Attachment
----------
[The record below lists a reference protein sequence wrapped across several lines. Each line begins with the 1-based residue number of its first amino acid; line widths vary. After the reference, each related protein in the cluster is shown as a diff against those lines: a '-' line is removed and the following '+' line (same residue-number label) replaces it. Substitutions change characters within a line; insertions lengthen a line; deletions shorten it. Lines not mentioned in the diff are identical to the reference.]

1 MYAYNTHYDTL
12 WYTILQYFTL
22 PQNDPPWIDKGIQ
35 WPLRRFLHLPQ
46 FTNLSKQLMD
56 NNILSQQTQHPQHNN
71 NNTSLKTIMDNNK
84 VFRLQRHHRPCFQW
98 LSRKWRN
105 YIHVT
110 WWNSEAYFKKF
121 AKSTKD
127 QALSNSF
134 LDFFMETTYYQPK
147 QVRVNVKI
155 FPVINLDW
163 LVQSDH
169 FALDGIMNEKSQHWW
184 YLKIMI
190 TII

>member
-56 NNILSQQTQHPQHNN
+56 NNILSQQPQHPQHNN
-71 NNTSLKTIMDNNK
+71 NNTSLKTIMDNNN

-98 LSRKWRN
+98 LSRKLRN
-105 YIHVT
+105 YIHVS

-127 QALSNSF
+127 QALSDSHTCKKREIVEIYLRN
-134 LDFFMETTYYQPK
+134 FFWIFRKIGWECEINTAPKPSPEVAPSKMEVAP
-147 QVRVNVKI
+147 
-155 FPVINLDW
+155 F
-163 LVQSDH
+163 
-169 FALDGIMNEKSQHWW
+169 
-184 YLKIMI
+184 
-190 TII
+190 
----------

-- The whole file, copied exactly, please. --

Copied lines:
[The record below lists a reference protein sequence wrapped across several lines. Each line begins with the 1-based residue number of its first amino acid; line widths vary. After the reference, each related protein in the cluster is shown as a diff against those lines: a '-' line is removed and the following '+' line (same residue-number label) replaces it. Substitutions change characters within a line; insertions lengthen a line; deletions shorten it. Lines not mentioned in the diff are identical to the reference.]

1 MYAYNTHYDTL
12 WYTILQYFTL
22 PQNDPPWIDKGIQ
35 WPLRRFLHLPQ
46 FTNLSKQLMD
56 NNILSQQTQHPQHNN
71 NNTSLKTIMDNNK
84 VFRLQRHHRPCFQW
98 LSRKWRN
105 YIHVT
110 WWNSEAYFKKF
121 AKSTKD
127 QALSNSF
134 LDFFMETTYYQPK
147 QVRVNVKI
155 FPVINLDW
163 LVQSDH
169 FALDGIMNEKSQHWW
184 YLKIMI
190 TII

>member
-56 NNILSQQTQHPQHNN
+56 NNILSQQPQHPQHNN
-71 NNTSLKTIMDNNK
+71 NNTSLKTIMDNNN

-98 LSRKWRN
+98 LSRKLRN
-105 YIHVT
+105 YIHVS

-127 QALSNSF
+127 QALSDSHTCKKREIVEIYLRN
-134 LDFFMETTYYQPK
+134 FFWIFRKIGWECEINTAPKPSPEVAPSKMEVAP
-147 QVRVNVKI
+147 
-155 FPVINLDW
+155 F
-163 LVQSDH
+163 
-169 FALDGIMNEKSQHWW
+169 
-184 YLKIMI
+184 
-190 TII
+190 